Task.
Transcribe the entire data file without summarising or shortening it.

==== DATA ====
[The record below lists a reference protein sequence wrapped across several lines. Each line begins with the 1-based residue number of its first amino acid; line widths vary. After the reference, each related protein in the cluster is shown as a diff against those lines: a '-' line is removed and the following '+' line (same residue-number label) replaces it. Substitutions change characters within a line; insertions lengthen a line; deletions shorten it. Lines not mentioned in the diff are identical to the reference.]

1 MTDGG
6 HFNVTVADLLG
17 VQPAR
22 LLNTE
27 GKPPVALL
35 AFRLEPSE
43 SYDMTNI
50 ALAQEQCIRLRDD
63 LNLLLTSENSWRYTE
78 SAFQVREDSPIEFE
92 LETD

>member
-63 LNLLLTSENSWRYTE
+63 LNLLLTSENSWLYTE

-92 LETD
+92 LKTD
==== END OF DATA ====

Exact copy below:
[The record below lists a reference protein sequence wrapped across several lines. Each line begins with the 1-based residue number of its first amino acid; line widths vary. After the reference, each related protein in the cluster is shown as a diff against those lines: a '-' line is removed and the following '+' line (same residue-number label) replaces it. Substitutions change characters within a line; insertions lengthen a line; deletions shorten it. Lines not mentioned in the diff are identical to the reference.]

1 MTDGG
6 HFNVTVADLLG
17 VQPAR
22 LLNTE
27 GKPPVALL
35 AFRLEPSE
43 SYDMTNI
50 ALAQEQCIRLRDD
63 LNLLLTSENSWRYTE
78 SAFQVREDSPIEFE
92 LETD

>member
-63 LNLLLTSENSWRYTE
+63 LNLLLTSENSWLYTE

-92 LETD
+92 LKTD